If You Go
What: The 14th Amendment: All a Cryin’
When: 6 p.m. Monday, Feb. 24
Where: Barking Legs Theatre, 1307 Dodds Ave.
The people are smiling—including a young girl—obviously having a good time. An enormous crowd gathers on and around the Walnut Street Bridge in downtown Chattanooga.
The objects of their happiness? Dead black men and women hanging from trees, telephone poles and bridges, the victims of lynchings.
Such harrowing images are part of the short film, The 14th Amendment: All a Cryin’, which is part of an event set for Feb. 24 in Barking Legs Theatre.
The amendment says all U.S. citizens, regardless of race, religion, gender or sexual orientation, are entitled to equal protection under the law. The 18-minute film contends that, despite the amendment’s promise, those protections are not always honored when it comes to African Americans. To make its point, along with the lynching photos in the film it includes video snippets showing violent takedowns and shootings of blacks during arrests in recent years.
“I spent pretty much two whole days finding the material and having this growing feeling of dread in my stomach as I watched all of it,” said UTC videographer Jacob Cagle, who put the film together. “It was so profoundly horrific. You feel absolutely lost and helpless after spending hours watching and rewatching the footage, just trying to find some reason in all the chaos.”
Executive Producer Nicole Brown, academic advisor and adjunct faculty member in the Department of Communication, says the film isn’t pointing fingers.
“We’re not bashing anyone. We’re just telling the truth of the history,” she says.
The upcoming presentation of the film at Barking Legs is not just a journey of visual horror. Opening the program are the Singing Mocs, a new a cappella group at UTC who will add its voices to a recitation of the Langston Hughes poem, “Let America be America Again.”
The film also features a spoken-word performance by Barking Legs’ Marcus Ellsworth as well a string quartet performing a musical piece written by Jonathan McNair, UC Foundation professor in the UTC Department of Music. The piece also is titled The 14th Amendment: All a Cryin’ and is based on an old spiritual, “Listen to the Lambs All a-Cryin’.”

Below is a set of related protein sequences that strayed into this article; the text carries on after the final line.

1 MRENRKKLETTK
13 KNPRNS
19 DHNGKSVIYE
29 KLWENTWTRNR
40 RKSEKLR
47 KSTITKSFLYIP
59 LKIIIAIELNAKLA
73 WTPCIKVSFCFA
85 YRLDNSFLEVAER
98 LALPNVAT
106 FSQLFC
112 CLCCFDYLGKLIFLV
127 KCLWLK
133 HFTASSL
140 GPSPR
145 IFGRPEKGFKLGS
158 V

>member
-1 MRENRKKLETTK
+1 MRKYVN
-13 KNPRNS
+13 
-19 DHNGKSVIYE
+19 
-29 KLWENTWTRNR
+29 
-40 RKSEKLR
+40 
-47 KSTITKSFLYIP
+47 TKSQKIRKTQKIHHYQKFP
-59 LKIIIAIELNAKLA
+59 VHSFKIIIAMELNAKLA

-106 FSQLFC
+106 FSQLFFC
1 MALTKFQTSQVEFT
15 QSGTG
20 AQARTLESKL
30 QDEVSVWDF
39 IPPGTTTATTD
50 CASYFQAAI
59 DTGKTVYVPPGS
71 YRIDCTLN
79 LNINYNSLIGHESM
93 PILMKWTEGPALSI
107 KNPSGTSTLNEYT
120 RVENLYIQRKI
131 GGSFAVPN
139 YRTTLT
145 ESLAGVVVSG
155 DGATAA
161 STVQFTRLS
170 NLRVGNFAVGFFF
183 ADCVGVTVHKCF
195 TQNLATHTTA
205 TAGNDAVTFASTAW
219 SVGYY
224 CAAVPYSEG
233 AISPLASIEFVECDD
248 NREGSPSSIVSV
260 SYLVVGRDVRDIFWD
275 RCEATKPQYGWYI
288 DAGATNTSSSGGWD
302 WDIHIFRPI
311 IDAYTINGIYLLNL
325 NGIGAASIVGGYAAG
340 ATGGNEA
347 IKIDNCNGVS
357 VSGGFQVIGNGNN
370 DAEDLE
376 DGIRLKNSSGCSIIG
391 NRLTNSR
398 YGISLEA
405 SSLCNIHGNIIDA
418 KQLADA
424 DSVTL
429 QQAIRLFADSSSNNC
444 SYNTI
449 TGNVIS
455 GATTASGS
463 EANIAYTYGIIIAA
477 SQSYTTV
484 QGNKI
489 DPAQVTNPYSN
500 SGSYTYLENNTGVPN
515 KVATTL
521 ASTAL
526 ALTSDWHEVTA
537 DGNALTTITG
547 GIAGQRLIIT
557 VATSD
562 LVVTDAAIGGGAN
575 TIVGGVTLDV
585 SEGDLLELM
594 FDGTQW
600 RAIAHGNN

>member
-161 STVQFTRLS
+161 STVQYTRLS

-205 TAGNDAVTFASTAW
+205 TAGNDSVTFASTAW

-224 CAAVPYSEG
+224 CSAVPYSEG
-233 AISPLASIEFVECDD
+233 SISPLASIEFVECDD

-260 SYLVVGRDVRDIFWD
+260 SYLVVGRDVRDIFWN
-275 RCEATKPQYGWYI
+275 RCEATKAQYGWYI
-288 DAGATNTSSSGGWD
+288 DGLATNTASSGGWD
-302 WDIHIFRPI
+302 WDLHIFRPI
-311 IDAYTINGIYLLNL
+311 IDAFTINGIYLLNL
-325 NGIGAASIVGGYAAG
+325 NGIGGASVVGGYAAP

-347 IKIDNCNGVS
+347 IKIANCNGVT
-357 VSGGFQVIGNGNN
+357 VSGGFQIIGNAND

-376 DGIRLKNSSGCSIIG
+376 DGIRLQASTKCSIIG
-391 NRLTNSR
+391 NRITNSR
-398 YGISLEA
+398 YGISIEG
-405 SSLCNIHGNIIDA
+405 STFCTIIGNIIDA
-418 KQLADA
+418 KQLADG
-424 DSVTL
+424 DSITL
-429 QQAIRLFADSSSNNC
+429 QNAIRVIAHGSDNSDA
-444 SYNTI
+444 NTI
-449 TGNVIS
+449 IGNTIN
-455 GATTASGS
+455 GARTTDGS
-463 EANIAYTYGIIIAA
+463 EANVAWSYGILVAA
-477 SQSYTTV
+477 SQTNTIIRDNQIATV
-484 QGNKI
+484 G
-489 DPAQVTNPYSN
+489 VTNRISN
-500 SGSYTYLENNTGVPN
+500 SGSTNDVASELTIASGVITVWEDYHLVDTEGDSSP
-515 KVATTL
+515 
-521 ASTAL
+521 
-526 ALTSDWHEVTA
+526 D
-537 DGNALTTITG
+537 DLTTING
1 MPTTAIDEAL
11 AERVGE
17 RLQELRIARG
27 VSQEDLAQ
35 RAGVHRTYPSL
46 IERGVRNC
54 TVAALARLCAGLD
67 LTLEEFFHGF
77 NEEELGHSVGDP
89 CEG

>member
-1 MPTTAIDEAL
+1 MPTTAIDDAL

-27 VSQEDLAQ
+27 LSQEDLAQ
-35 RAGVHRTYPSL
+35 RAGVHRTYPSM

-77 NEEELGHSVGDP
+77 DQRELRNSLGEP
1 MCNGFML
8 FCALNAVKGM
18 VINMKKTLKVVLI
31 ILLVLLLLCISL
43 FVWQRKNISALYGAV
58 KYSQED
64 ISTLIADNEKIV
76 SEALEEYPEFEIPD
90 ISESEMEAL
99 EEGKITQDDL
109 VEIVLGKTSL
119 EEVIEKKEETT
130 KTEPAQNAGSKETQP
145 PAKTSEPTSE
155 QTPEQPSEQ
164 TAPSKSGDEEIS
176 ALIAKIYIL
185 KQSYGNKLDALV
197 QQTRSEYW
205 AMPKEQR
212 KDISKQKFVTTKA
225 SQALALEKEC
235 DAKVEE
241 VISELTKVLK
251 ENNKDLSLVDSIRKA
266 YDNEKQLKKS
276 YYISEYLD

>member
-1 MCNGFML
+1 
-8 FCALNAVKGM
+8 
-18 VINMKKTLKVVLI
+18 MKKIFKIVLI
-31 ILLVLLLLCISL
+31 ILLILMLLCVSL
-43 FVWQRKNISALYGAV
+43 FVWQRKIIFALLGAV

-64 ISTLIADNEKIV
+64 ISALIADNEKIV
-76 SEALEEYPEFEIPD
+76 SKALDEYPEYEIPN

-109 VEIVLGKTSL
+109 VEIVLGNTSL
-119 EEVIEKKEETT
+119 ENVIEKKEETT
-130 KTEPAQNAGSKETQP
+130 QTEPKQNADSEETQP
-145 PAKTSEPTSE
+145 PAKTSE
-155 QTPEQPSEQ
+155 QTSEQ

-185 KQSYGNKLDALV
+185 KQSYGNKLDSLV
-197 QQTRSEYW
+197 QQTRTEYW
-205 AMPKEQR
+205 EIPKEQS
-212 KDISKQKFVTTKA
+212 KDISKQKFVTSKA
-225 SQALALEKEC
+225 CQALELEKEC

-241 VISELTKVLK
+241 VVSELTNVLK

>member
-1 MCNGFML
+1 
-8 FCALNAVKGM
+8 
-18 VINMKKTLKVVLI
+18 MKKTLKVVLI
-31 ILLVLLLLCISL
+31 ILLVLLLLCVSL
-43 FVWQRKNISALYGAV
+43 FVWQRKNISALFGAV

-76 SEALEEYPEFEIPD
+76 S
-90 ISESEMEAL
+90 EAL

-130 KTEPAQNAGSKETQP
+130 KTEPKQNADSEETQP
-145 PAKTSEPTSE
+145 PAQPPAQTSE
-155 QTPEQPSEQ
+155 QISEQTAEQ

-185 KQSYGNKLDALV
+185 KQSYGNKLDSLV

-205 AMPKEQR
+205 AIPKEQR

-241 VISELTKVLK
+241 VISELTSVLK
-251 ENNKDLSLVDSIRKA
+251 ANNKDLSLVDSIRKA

“Around 2015, I started following a newsfeed that was posting videos of African Americans being brutalized by police at routine traffic stops. And that was really painful, and made me really troubled and angry. And I decided that I had to do something,” McNair says.
“As I thought about the subject matter, the refrain of the spiritual called ‘Listen to the Lambs All a-Crying,’ it began to occur to me. Who are the lambs all a-crying? The people who are being brutalized and killed. Their families who have lost their loved one. Maybe they had children, maybe they had siblings. They certainly had parents. They had friends in the community.”
In the musical piece, each instrument and the music it plays corresponds to one of those affected people:
- Viola: Friend Who Lost Someone
- Cello: Preacher/Father Who Lost a Child
- Violin: Grieving Family Member
- First Violin: Mother Who Lost a Child
- All Together: Community Conversations/Reactions Speaking in One Voice
The 14th Amendment: All a Cryin’ has been performed twice before, once in February 2019 at the UTC Multicultural Center and again in August 2019 at the Bessie Smith Cultural Center. In its debut, McNair’s music was performed by the Marian Anderson String Quartet, an ensemble of four African-American musicians who have performed at presidential inaugural ceremonies and in concert and music festivals across the country. The ensemble conducted a residency at UTC in 2014.
At the end of the film’s debut, the audience was stunned, Brown says, “People could not say anything, not a word. There was silence for 15 minutes.”
Some also have seen the film twice and Brown says their comments echo a central emotion.
“It hits you in the jugular every time.”